Natasha Trethewey's poems are at once deeply personal and historical--exploring her own interracial and complicated roots--and utterly American, connecting them to ours. Read more...
Natasha Trethewey's poems are at once deeply personal and historical--exploring her own interracial and complicated roots--and utterly American, connecting them to ours. The daughter of a black mother and white father, a student of history and of the Deep South, she is inspired by everything from colonial paintings of mulattos and mestizos to the stories of people forgotten by history. Meditations on captivity, knowledge, and inheritance permeate Thrall, as she reflects on a series of small estrangements from her poet father and comes to an understanding of how, as father and daughter, they are part of the ongoing history of race in America.
Thrall confirms not only that Natasha Trethewey is one of our most gifted and necessary poets but that she is also one of our most brilliant and fearless.
Publishers Weekly® Reviews
- Reviewed in: Publishers Weekly, page .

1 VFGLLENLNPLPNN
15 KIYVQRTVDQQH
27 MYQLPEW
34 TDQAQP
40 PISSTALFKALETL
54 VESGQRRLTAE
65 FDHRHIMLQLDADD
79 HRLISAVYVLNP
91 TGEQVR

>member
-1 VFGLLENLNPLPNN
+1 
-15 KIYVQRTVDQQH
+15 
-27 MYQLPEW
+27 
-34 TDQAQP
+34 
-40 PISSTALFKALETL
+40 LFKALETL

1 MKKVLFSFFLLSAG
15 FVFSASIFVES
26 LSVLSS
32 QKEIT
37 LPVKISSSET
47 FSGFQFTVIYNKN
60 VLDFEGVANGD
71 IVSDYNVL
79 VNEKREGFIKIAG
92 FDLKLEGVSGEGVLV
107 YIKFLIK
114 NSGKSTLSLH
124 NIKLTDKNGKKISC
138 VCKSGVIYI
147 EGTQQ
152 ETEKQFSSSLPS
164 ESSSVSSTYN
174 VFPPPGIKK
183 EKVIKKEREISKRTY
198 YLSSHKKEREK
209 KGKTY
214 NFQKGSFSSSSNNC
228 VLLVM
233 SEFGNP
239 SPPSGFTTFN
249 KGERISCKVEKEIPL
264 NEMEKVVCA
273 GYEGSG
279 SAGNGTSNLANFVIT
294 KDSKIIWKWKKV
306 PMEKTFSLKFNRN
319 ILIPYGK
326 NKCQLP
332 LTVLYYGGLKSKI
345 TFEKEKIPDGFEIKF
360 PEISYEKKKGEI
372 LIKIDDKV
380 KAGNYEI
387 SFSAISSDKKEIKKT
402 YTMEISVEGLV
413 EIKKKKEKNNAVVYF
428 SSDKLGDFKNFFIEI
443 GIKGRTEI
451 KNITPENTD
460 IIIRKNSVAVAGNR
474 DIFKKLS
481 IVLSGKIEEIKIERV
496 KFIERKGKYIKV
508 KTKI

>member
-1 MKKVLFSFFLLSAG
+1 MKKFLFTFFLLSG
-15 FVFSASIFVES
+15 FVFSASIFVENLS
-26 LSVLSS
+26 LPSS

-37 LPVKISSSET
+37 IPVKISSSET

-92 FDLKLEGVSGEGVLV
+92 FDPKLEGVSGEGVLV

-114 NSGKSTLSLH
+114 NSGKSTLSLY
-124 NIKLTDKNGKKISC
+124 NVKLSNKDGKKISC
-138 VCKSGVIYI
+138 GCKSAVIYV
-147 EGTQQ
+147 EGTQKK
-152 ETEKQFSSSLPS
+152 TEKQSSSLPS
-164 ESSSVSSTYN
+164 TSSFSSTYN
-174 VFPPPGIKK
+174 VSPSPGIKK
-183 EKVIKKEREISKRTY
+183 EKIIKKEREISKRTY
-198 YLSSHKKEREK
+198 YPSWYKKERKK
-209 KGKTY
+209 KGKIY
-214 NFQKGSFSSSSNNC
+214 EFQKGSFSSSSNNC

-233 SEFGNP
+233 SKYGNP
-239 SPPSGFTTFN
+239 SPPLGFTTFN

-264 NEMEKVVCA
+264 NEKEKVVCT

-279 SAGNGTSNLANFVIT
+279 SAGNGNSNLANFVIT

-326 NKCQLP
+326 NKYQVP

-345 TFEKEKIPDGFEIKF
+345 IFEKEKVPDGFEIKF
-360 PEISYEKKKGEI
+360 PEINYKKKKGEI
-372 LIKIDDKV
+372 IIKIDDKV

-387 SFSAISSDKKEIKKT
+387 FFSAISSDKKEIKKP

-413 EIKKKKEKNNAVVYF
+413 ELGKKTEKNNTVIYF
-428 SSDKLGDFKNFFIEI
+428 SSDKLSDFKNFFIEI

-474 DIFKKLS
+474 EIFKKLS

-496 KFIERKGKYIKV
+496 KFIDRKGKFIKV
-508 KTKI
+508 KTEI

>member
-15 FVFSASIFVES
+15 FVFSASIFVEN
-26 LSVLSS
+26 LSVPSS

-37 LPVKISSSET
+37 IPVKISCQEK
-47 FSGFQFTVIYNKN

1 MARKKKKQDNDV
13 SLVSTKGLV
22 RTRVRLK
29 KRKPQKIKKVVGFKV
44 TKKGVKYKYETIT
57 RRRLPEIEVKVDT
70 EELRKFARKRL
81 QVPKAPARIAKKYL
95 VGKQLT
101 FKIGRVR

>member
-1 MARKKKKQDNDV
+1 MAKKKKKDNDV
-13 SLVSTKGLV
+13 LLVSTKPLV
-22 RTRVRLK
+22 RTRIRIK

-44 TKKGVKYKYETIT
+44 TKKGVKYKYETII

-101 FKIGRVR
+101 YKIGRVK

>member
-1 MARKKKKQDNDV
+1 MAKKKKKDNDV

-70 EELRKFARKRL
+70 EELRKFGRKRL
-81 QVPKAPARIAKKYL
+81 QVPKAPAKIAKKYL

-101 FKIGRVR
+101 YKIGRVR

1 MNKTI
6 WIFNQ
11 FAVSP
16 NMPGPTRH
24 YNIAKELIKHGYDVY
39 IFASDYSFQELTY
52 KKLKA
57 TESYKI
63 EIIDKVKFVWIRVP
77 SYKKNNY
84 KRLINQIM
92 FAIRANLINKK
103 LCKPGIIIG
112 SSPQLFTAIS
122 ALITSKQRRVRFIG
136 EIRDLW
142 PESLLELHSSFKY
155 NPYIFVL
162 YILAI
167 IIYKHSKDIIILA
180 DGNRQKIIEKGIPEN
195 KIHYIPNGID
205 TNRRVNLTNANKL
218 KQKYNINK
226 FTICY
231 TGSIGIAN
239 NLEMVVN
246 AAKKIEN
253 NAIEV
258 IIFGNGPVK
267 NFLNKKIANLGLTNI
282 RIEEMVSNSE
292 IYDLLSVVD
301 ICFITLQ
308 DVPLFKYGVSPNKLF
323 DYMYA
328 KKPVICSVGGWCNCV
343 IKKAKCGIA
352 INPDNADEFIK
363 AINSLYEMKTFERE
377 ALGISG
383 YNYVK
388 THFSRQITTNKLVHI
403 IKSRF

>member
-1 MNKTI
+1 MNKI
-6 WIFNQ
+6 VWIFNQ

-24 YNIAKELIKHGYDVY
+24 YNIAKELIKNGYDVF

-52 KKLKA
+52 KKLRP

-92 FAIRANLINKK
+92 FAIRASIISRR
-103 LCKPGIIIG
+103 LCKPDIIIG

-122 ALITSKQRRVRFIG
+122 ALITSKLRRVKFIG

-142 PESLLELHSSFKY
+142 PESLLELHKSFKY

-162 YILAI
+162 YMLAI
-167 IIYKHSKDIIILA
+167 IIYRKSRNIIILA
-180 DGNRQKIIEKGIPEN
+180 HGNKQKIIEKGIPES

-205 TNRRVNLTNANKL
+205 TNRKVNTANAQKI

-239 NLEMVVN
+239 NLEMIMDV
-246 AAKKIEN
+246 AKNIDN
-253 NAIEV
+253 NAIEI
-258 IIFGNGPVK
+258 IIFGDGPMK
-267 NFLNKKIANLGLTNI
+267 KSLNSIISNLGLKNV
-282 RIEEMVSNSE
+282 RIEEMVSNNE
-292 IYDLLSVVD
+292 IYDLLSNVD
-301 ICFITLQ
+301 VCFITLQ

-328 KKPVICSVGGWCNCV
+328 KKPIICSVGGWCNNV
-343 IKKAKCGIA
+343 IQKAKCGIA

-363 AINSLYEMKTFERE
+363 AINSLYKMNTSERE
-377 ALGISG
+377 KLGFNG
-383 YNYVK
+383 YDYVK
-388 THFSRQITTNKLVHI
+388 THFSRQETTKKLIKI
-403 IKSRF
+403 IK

- Review Date: 2012-08-20
- Reviewer: Staff
Trethewey made headlines and signaled a generational shift with her appointment this year as U.S. poet laureate. Already known for her 2007 Pulitzer Prize–winning Native Guard and for her articulate, deftly shaped, and sometimes research-driven poems about history and race, Trethewey in this fourth collection takes her familiar powers to non–U.S. turf, considering race, embodiment, guilt and liberation in paintings from Spain and Mexico. In one of the famous casta paintings illustrating Spanish colonial notions of race, a mulatto boy "is a palimpsest of paint—/ layers of color, history rendering him// that precise shade of in-between." Lightly rhymed pentameters about Diego Velázquez's painting "Kitchen Maid" pay homage to the scrutinized character: "she is the mortar/ and the pestle and rest in the mortar—still angled/ in its posture of use"; the patient title poem considers Juan de Pareja, a painter who started life as Velázquez's slave. When Trethewey turns her attention back to contemporary America, she looks at her own family: her late African-American mother and her white father, his life "showing me// how one life is bound to another, that hardship/ endures." Trethewey's ideas are not always original, but her searching treatments of her own family, and of people in paintings, show strength and care, and a sharp sense of line. (Sept.)